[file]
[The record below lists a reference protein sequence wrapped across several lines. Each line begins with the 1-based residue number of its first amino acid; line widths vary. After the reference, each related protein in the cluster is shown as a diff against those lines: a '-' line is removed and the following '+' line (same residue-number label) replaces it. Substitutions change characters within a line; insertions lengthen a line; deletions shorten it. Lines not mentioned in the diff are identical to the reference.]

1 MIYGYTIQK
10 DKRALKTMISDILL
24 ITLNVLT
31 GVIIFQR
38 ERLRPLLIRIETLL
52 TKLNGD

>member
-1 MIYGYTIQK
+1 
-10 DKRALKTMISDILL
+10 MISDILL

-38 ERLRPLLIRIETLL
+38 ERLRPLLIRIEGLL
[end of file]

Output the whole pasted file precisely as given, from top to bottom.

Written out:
[The record below lists a reference protein sequence wrapped across several lines. Each line begins with the 1-based residue number of its first amino acid; line widths vary. After the reference, each related protein in the cluster is shown as a diff against those lines: a '-' line is removed and the following '+' line (same residue-number label) replaces it. Substitutions change characters within a line; insertions lengthen a line; deletions shorten it. Lines not mentioned in the diff are identical to the reference.]

1 MIYGYTIQK
10 DKRALKTMISDILL
24 ITLNVLT
31 GVIIFQR
38 ERLRPLLIRIETLL
52 TKLNGD

>member
-1 MIYGYTIQK
+1 
-10 DKRALKTMISDILL
+10 MISDILL

-38 ERLRPLLIRIETLL
+38 ERLRPLLIRIEGLL